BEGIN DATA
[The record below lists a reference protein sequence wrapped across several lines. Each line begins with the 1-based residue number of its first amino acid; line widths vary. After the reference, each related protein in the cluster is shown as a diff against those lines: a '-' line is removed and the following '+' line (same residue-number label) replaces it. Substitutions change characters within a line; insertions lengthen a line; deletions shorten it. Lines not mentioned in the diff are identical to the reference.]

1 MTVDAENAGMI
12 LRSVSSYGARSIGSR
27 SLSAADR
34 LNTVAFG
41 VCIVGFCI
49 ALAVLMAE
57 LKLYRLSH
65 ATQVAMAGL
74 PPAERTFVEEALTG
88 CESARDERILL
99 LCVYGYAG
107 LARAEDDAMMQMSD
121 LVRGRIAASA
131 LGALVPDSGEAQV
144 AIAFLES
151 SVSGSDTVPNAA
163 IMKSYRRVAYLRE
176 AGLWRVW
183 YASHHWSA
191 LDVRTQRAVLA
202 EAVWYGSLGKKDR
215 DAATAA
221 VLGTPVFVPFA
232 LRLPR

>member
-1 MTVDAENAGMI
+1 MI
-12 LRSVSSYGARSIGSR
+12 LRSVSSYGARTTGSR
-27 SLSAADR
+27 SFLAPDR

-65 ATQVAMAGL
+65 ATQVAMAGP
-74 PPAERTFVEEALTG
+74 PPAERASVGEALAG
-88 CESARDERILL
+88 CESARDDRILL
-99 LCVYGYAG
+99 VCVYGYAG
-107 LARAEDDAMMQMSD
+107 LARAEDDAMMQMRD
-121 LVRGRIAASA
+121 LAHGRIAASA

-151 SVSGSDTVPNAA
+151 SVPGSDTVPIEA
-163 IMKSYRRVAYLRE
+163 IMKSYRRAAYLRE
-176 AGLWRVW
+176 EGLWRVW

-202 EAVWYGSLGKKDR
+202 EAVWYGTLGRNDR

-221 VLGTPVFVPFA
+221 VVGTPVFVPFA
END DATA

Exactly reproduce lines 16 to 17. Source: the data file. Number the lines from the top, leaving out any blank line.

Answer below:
144 AIAFLES
151 SVSGSDTVPNAA